Friday, September 4, 2009

Karzai Opens the Way for Early Withdraw of Western Forces

This week's news that the vote in Afghanistan was close and that Karzai or at least some of his supporters were involved in ballot rigging set the chattering classes a buzz, with most concerned that Karzai might lose.  When people talking about Afghanistan weren't talking about that they were noting that Obama appeared to be ready to okay an expected increase for more troops from the responsible generals, even as George Will was joining those on the left in suggesting that it was time to start pulling the troops out.  Right now there appears little reason to believe Obama will buck the request for more troops. If Obama did the Republicans who are currently beginning to talk dovishly will change their tune and start talking about Obama not giving the generals what they asked for.  But if Obama was looking for an excuse to show that he's not entirely beholden to the generals, Karzai, or his allies, have provided him a legitimate justification, and if the runoff election is as tainted as this election appears to be, then perhaps the best step Obama could take no matter what the costs is start withdrawing the troops, although keeping, if not extending other forms of aid.  For while winning the war in Afghanistan maybe impossible, we should not make the mistake that happened after the Soviets withdrew and decide because the troops are out that there is no further reason for engagement. 

Wednesday, September 2, 2009

The Molotov-Ribbentrop Pact and the Prospects for Containing Hiler

Given recent comments by Russian President Medvedev, Prime Minister Putin’s comments yesterday marking the observation of the seventieth anniversary of the outbreak of World War II were a welcome step back from what was becoming an uniquely Russian view of the Molotov-Ribbentrop Pact.  In the coming days and months we will find out, if Putin’s words today mark the first step in a more honest Russian reassessment of Stalin’s role in making World War II possible, or if the differences were simply part of a Russian good cop-bad cop routine.  

Uncomfortable as it was for many other participants, and problematic as the comparisons between the Soviet-Nazi non-aggression pact with other questionable acts committed by other states in the run up to the war, I am glad Putin brought them up.  For one of the most important facts about the path leading to World War II is that Hitler posed a peculiar challenge to European diplomacy, one that as Richard Overy has just shown old school diplomats used to the idea of balance of power had no experience with, so mistakes were bound to be made.  Thus the real lesson of the path of World War II is the need for diplomats to be aware that the existing diplomatic order is not always the aim of all parties, and more controversially when a party shows an unhealthy readiness to go to war frustrating efforts to go to war with anyone should take precedence over any one state’s short term interest in peace.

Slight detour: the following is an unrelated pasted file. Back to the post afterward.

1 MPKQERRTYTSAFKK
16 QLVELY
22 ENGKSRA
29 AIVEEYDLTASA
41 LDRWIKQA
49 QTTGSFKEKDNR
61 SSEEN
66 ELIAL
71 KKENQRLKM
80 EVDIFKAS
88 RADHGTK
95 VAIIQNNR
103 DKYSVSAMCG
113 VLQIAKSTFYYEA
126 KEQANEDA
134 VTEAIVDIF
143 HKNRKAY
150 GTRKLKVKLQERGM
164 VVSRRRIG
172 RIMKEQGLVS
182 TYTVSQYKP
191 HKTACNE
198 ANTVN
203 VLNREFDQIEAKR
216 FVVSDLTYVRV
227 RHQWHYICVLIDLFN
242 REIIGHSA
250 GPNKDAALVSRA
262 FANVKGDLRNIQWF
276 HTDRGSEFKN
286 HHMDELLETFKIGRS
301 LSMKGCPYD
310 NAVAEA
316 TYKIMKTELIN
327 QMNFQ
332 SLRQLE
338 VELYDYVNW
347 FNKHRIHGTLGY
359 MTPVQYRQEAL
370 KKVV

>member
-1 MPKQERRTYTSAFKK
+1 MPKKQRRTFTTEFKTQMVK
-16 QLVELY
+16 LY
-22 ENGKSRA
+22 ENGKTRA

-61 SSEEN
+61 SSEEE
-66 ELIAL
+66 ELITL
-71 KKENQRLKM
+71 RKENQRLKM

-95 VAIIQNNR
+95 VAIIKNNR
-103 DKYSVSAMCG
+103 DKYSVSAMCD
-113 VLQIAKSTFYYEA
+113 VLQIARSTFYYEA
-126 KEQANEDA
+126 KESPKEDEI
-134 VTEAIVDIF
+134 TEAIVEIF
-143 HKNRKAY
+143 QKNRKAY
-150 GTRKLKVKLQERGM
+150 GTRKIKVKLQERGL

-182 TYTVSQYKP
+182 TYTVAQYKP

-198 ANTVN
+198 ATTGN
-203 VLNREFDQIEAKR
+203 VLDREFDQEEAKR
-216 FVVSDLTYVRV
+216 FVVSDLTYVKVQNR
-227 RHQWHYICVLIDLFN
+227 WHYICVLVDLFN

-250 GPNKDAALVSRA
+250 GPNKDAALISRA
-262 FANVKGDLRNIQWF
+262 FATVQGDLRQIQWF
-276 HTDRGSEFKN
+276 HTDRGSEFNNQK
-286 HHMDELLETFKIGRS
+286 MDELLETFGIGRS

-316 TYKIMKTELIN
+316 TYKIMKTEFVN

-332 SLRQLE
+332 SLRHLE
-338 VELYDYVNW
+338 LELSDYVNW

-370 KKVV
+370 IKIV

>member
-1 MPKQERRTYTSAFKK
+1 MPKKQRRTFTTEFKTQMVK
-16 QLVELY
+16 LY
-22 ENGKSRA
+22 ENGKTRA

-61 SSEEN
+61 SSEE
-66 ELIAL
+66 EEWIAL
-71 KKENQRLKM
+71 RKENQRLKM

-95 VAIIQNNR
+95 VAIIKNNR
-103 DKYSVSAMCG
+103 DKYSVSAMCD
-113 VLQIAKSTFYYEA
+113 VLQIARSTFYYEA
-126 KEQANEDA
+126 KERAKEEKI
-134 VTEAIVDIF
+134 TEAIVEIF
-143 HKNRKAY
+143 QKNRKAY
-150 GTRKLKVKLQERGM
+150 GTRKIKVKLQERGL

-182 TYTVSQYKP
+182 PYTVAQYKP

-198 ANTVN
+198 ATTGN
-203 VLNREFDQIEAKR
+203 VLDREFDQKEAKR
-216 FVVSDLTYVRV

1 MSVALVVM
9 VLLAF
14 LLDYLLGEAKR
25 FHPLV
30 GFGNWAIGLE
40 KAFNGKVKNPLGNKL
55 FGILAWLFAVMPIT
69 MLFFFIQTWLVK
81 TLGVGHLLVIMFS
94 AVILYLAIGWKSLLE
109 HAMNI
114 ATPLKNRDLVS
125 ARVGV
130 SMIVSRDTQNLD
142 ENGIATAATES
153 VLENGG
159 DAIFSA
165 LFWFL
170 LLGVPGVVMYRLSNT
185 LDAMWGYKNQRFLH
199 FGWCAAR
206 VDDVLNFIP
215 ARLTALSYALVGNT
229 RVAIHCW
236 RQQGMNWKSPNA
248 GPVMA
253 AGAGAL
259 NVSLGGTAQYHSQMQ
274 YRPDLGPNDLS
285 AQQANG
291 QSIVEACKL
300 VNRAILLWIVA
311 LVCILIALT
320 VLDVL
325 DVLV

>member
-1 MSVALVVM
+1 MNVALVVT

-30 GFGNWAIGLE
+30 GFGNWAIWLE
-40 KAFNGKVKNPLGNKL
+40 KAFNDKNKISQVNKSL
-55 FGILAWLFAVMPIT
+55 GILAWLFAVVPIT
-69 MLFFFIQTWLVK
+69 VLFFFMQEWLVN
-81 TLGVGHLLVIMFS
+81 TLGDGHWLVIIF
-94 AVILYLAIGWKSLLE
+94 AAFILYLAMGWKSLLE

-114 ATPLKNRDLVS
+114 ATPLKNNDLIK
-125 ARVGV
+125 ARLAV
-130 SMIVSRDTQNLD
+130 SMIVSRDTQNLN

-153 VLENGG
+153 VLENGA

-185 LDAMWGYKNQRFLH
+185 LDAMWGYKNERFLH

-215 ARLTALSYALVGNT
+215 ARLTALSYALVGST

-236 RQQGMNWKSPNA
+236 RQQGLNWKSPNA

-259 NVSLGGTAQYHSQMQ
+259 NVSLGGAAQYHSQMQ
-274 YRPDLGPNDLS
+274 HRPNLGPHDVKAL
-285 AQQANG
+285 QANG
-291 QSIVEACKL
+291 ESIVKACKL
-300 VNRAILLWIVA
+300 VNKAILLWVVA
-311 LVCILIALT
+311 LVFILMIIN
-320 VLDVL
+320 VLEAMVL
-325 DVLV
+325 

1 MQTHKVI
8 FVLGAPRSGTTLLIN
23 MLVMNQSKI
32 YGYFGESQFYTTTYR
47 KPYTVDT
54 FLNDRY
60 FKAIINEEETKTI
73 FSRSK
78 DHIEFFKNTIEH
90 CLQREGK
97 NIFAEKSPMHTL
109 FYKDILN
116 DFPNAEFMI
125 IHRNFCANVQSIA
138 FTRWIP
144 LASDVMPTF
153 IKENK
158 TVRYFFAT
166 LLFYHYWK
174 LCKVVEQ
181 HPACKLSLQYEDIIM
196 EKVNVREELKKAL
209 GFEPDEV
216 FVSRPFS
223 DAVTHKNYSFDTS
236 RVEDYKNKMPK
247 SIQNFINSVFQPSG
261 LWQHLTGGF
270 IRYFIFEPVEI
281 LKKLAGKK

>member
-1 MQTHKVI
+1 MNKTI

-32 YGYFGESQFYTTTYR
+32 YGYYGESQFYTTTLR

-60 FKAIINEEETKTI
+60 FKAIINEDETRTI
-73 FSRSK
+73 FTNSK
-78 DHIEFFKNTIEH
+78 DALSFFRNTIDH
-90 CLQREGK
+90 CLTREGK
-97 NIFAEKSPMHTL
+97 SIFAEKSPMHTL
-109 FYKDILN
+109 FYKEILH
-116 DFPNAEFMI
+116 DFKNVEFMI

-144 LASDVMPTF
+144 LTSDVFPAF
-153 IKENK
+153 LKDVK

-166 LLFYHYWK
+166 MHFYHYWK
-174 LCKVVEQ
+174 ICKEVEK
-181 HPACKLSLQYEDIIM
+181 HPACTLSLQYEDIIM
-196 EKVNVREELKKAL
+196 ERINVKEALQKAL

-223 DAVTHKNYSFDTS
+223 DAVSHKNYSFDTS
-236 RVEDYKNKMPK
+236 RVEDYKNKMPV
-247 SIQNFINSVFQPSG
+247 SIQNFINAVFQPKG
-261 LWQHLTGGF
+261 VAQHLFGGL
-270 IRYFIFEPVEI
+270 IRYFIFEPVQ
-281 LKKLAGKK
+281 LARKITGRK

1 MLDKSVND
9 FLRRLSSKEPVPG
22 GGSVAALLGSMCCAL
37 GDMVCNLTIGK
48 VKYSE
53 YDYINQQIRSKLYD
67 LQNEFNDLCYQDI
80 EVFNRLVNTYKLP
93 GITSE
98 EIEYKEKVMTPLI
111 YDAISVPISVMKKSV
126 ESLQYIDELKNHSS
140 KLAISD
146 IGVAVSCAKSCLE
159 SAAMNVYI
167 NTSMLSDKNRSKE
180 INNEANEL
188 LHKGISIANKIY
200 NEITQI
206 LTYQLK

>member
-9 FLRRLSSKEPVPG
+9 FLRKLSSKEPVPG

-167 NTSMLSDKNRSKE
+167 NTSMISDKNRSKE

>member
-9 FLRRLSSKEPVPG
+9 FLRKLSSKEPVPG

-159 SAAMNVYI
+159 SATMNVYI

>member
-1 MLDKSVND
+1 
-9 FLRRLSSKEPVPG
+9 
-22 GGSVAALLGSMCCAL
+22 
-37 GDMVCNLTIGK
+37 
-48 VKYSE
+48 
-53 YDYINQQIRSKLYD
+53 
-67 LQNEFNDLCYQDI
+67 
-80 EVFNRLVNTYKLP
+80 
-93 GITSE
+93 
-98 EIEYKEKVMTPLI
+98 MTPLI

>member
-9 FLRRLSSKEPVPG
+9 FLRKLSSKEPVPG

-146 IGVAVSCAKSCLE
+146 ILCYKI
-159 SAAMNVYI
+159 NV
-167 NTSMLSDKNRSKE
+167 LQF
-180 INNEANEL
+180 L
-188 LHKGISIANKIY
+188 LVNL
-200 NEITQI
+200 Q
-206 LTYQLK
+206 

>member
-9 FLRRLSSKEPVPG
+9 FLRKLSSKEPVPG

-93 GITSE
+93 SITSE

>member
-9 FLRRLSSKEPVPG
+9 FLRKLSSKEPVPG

Even if we accept that Stalin sincerely believed that the only way to buy time was to reach an non-aggression pact with Hitler, we should note that unlike other negotiations with Hitler, which were aimed at preventing war, the deal the Stalin had Molotov make implicitly opened the way for Hitler to go to war.  In short, Stalin finally gave Hitler what he wanted the chance to use outright military force, and what is worse used the result of that war to annex Polish territory.  (While this is close to what the Poles did in regard to Tešen Cieszyń from Czechoslovakia after the Munich Agreement, it was not quite the same and is a diversion.  True the Polish government opportunistically, and in hindsight foolishly, played into the hands of Nazi diplomacy by ratifying the notion that the borders created by Versailles and associated treaties were illegitimate and subject to change by force or the threat of force.)  The key is that Stalin’s cooperation with Hitler, both prior to the Pact, and with the pact made the war possible, and all the brutality that followed, and this gets to the great thought experiment every future diplomat should engage in, what happens if Hitler is not given the opportunity to go to war.  While we can be sure that Hitler would have continued to seek to provoke the Polish government and work to keep his main potential allies from formulating a coherent strategy, had Stalin lent support to Poland in 1939 by joining France and Poland in declaring their readiness to go to war if Poland were invaded both  those aims would have been made much more difficult.  Furthermore, we might add it would have been a setback to Hitler, who up to that point could point to all his previous diplomatic ploys had gone his way, something that would have bolstered the hands of influential figures who had their doubts about Hitler. And just so we are perfectly clear on the significance of this, each day Hitler desire to go to war is a day that the circumstances that made the Holocaust possible would have been delayed.